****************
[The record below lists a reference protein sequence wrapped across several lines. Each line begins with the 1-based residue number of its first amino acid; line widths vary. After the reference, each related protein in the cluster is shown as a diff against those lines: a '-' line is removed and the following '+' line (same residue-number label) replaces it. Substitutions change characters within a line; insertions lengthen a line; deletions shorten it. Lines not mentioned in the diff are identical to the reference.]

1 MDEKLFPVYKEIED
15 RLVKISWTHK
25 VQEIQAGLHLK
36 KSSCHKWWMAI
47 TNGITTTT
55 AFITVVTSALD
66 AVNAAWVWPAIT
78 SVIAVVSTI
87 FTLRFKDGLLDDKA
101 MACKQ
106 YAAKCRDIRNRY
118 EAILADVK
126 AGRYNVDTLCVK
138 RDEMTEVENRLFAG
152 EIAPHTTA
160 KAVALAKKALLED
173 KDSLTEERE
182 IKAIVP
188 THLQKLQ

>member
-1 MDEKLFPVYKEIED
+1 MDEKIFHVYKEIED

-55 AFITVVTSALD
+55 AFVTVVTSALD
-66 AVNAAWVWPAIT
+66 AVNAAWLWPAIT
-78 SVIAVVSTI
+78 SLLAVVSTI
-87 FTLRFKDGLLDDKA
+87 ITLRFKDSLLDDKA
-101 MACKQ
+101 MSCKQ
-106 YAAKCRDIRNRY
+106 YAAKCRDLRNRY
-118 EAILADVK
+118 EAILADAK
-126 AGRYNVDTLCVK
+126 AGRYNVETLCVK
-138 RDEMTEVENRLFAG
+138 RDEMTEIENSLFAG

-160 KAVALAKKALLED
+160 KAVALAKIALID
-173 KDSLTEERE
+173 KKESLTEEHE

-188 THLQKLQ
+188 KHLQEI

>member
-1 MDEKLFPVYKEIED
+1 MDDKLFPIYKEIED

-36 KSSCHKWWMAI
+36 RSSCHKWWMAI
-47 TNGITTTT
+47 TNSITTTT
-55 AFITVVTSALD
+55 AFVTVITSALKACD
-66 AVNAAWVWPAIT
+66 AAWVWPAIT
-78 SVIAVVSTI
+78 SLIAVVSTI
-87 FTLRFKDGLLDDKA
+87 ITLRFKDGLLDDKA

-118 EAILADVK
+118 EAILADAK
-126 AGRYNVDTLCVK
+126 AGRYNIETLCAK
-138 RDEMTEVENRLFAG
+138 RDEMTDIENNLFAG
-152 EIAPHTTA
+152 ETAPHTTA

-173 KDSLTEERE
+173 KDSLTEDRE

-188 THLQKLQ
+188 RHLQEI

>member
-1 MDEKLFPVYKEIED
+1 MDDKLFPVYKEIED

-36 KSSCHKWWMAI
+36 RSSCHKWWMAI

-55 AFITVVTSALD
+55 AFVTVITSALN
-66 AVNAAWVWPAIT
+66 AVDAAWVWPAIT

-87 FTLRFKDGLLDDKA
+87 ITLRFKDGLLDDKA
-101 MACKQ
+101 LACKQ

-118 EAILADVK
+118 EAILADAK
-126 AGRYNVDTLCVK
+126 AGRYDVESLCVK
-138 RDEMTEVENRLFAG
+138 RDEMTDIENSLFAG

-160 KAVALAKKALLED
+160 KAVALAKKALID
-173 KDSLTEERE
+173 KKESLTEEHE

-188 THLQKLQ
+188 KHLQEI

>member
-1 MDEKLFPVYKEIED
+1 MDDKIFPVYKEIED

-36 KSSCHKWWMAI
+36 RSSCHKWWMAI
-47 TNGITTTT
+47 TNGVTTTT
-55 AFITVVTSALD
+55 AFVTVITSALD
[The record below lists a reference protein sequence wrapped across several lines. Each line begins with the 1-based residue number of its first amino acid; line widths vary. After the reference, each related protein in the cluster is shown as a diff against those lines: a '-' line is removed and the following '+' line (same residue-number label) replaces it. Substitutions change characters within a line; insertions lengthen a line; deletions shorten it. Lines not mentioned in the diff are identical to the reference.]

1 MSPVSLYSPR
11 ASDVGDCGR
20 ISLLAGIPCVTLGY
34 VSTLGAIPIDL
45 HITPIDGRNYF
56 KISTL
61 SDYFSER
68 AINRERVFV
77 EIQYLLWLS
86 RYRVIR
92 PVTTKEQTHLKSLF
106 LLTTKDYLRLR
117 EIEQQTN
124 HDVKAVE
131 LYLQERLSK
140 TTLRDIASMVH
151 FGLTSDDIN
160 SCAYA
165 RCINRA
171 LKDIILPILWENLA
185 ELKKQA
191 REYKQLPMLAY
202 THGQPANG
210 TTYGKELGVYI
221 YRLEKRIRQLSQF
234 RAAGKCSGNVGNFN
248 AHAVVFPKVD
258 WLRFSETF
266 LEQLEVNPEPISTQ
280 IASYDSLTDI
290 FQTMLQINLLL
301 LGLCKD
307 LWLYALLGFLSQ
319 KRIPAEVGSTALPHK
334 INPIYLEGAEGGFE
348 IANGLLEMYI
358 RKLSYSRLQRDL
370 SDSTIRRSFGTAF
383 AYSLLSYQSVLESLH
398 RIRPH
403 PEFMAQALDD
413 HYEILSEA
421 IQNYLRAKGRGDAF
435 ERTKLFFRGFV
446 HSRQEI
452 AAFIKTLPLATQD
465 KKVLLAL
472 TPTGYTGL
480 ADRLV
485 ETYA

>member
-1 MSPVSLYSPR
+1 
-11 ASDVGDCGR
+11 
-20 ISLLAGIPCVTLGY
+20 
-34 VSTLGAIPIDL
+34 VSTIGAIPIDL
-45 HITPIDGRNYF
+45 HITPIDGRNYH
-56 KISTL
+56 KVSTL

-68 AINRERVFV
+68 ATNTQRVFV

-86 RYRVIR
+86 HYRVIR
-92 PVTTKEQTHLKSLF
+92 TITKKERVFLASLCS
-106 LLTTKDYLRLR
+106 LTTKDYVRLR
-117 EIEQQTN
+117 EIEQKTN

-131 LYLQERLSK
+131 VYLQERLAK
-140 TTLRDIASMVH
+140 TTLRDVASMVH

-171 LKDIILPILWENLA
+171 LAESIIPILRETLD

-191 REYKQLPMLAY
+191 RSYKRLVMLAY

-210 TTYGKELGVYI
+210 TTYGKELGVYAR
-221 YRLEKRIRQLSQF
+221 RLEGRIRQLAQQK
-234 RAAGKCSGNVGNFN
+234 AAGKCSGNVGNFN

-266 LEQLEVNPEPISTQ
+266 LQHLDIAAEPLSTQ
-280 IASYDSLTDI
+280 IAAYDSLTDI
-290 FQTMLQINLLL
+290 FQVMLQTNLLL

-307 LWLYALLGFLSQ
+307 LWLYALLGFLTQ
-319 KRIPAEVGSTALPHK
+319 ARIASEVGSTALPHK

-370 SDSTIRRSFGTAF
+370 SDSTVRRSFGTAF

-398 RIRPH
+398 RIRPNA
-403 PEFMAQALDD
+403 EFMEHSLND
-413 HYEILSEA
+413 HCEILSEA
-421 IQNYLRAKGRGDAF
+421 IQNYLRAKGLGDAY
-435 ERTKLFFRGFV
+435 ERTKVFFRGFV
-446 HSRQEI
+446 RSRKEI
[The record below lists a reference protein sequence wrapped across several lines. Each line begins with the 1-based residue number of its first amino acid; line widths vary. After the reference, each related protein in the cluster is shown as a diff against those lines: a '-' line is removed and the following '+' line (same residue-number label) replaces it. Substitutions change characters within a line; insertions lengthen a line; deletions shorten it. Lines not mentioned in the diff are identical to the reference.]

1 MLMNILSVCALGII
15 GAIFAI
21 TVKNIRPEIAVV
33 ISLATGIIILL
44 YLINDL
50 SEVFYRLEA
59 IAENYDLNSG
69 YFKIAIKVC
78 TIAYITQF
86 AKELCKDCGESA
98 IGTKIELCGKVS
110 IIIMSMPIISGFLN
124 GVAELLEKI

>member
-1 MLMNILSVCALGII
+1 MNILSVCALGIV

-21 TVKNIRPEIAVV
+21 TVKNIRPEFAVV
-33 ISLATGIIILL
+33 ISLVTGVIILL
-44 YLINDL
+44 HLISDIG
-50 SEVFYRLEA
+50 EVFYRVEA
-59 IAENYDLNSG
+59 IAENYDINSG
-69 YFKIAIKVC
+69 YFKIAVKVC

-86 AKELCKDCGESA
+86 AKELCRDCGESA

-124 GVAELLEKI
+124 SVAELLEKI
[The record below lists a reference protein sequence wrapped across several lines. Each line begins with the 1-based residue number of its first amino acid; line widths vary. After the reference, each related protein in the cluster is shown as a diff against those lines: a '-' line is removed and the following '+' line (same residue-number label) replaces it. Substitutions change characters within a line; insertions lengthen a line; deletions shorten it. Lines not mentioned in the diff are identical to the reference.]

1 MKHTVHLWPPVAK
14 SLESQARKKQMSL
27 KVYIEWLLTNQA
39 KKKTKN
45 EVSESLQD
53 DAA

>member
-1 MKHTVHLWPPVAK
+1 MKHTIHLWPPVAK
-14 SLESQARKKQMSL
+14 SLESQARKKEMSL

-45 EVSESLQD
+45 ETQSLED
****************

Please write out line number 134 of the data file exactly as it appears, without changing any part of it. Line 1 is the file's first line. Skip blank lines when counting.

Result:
221 YRLEKRIRQLSQF